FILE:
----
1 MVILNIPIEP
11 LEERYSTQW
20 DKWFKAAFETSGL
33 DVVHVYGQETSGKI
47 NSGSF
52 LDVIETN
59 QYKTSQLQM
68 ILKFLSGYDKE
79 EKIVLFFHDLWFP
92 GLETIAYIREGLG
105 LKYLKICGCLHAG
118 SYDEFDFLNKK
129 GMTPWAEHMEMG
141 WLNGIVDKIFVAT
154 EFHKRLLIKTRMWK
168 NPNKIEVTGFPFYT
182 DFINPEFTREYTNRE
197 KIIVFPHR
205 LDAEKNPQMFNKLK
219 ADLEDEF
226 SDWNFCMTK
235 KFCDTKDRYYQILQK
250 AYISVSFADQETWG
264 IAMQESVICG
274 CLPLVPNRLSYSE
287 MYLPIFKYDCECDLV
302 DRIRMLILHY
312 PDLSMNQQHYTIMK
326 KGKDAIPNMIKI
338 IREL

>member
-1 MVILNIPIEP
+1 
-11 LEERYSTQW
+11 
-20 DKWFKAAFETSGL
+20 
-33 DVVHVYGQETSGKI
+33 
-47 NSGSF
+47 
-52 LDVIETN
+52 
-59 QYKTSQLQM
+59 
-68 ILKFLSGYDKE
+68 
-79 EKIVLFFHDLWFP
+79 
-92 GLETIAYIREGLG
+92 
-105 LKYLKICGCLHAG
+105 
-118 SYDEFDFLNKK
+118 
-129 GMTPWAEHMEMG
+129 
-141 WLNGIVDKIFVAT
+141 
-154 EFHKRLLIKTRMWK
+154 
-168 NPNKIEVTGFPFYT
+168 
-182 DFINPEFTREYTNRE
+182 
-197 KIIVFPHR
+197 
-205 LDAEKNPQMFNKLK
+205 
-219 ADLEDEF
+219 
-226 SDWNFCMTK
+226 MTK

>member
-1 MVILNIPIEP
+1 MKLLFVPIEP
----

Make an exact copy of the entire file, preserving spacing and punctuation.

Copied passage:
1 MVILNIPIEP
11 LEERYSTQW
20 DKWFKAAFETSGL
33 DVVHVYGQETSGKI
47 NSGSF
52 LDVIETN
59 QYKTSQLQM
68 ILKFLSGYDKE
79 EKIVLFFHDLWFP
92 GLETIAYIREGLG
105 LKYLKICGCLHAG
118 SYDEFDFLNKK
129 GMTPWAEHMEMG
141 WLNGIVDKIFVAT
154 EFHKRLLIKTRMWK
168 NPNKIEVTGFPFYT
182 DFINPEFTREYTNRE
197 KIIVFPHR
205 LDAEKNPQMFNKLK
219 ADLEDEF
226 SDWNFCMTK
235 KFCDTKDRYYQILQK
250 AYISVSFADQETWG
264 IAMQESVICG
274 CLPLVPNRLSYSE
287 MYLPIFKYDCECDLV
302 DRIRMLILHY
312 PDLSMNQQHYTIMK
326 KGKDAIPNMIKI
338 IREL

>member
-1 MVILNIPIEP
+1 
-11 LEERYSTQW
+11 
-20 DKWFKAAFETSGL
+20 
-33 DVVHVYGQETSGKI
+33 
-47 NSGSF
+47 
-52 LDVIETN
+52 
-59 QYKTSQLQM
+59 
-68 ILKFLSGYDKE
+68 
-79 EKIVLFFHDLWFP
+79 
-92 GLETIAYIREGLG
+92 
-105 LKYLKICGCLHAG
+105 
-118 SYDEFDFLNKK
+118 
-129 GMTPWAEHMEMG
+129 
-141 WLNGIVDKIFVAT
+141 
-154 EFHKRLLIKTRMWK
+154 
-168 NPNKIEVTGFPFYT
+168 
-182 DFINPEFTREYTNRE
+182 
-197 KIIVFPHR
+197 
-205 LDAEKNPQMFNKLK
+205 
-219 ADLEDEF
+219 
-226 SDWNFCMTK
+226 MTK

>member
-1 MVILNIPIEP
+1 MKLLFVPIEP